“Popularizing” Technocratic Decision-Making: The Formulation of the Philippine Negotiating Position in the WTO Agreement on Agriculture

Teresa S. Encarnacion Tadem


One argument raised on the economic crisis, which the Philippines has continuously encountered since the 1970s, is the absence of transparency and accountability in the economic decision-making process. Technocrats who were
appointed by the executive had a free rein on deciding economic matters and were only accountable to the Philippine president—a situation that led to failed economic policies
which were not attuned to the needs of the people. This was challenged by the 1986 People Power Revolution. With the downfall of the Marcos dictatorship, the martial law technocrats saw their end. However, despite the return in the post-martial law years of “liberal democratic” structures for people participation, technocratic decision-making
continued, particularly in the advent of neoliberal globalization. This, however, is continually challenged by civil society and social movements. Such a challenge is seen in the formulation of the Philippine negotiating position in the World Trade Organization (WTO), particularly in the Agreement on Agriculture (AoA) whereby technocrats and civil-society actors have to negotiate and come up with mutually acceptable terms. The following factors brought about this engagement: 1) the failure of the neoliberal paradigm which brought about the 1997 Asian financial crisis; 2) the need to involve civil society in crafting economic policies because of massive worldwide demonstrations against the WTO; 3) the state having to contend with domestic pressures brought about by the democratization process; 4) the public demand for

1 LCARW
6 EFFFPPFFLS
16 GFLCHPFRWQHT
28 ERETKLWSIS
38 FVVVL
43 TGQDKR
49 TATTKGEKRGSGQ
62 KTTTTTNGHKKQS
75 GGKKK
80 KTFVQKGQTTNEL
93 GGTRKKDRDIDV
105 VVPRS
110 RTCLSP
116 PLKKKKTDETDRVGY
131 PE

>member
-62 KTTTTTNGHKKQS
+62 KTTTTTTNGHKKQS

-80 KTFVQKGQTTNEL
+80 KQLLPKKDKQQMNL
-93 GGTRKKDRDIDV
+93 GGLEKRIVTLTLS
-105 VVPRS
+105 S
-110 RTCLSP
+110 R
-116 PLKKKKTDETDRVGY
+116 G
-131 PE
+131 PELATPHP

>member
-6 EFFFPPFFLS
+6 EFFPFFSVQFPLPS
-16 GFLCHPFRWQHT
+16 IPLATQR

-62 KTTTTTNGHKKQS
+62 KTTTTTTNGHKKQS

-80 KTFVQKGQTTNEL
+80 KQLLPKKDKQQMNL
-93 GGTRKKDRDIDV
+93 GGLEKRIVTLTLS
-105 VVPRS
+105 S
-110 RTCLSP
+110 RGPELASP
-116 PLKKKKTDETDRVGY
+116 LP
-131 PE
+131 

transparency and accountability in economic decision-making; and lastly, 5) the existence of “reformist” technocrats who are open to alternative economic paradigms. These paved the way for the institutionalization of civil-society participation in
designing the country’s position on the AoA through the Task Force on WTO Agreement on Agriculture (Re)negotiations (TF-WAAR). Corollary to this is the development of civil society’s technical expertise in the negotiation process and the support of coalition blocs on the Philippine position in agriculture in the WTO.


technocrats · economic decision-making · globalization · WTO · civil society · neoliberalism · AoA · TF-WAAR

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